By Devan Braun
In a recent post, Rightscapes analyzed the human right effects of arbitration mechanisms often included in bilateral and multilateral trade agreements. To illustrate these effects of these arbitration mechanisms, we used the example of Eco Oro, a Canadian mining company that had recently filed an arbitration request over actions taken by the Colombian Constitutional Court.
Since the publication of that post, the International Finance Corporation (“IFC) has announced its decision to divest from the Canadian company Eco Oro Minerals. The IFC’s announcement that it will sell off its 12.5% stake in Eco Oro comes about in the wake of the company’s recent filing requesting an arbitration proceeding over the project.
The Bank initially began a detailed review of the project after receiving a formal complaint to its independent investigation mechanism from several environmental groups, including the Washington-based Center for International Environmental Law (CIEL). The review of various environmental and social aspects of IFC’s investment in Eco Oro Minerals Corp. resulted in a 52-page report that confirmed that the project did not meet several of the Bank’s internal requirements, including an Environmental and Social Impact Assessment (“ESIA”). In its initial response to the report, IFC committed to continue monitoring the project, noting that the related ESIA had yet to be completed and that Eco Oro had suspended the project. After the report’s release, Eco Oro’s management confirmed that actions taken by the Colombian Constitutional court had rendered the project unviable, and that the company’s only path forward is the arbitration filing.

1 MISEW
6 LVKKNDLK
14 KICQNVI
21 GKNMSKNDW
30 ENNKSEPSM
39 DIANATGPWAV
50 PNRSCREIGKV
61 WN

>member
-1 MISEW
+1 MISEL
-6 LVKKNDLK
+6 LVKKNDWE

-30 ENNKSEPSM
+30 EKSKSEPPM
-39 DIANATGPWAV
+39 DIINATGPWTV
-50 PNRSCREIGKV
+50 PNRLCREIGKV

IFC’s divestment from its shares in Eco Oro confirms the potential negative impact of the project in Colombia, as the IFC’s spokesperson has stated that IFC will only invest in projects that have a positive impact on the development of Colombia. Its divestment lends further credence to Colombia’s decision to reject the mining project in the sensitive Angostura region, as it does not meet the required environmental and social frameworks required for such projects.
Devan Braun is a student at Northeastern University School of Law and served as a PHRGE Fellow at the Center for International Environmental Law